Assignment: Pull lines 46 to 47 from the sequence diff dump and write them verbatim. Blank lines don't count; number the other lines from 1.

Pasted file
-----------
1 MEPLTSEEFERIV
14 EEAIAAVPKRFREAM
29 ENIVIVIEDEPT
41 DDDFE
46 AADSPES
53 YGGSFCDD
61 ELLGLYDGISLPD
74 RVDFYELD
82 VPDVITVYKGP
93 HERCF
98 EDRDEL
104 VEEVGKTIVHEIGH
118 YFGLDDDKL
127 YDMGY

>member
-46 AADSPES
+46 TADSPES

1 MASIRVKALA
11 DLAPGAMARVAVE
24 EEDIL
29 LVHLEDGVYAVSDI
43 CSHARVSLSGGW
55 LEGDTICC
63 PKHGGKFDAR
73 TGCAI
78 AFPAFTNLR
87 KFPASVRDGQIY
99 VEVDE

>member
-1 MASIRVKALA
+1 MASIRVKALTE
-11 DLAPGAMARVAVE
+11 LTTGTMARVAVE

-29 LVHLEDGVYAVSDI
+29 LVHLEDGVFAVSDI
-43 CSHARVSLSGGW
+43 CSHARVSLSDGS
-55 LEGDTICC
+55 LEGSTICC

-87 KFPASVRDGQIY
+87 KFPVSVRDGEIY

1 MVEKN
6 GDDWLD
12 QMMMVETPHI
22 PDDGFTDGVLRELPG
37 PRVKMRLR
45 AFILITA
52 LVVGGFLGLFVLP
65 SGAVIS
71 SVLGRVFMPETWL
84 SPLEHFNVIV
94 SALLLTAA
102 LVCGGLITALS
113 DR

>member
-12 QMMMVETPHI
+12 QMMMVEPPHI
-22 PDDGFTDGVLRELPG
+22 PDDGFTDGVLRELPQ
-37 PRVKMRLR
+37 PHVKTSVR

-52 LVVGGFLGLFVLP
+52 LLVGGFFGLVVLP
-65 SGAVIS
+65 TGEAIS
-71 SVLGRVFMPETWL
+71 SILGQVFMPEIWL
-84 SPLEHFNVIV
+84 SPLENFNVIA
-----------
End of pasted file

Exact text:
37 PRVKMRLR
45 AFILITA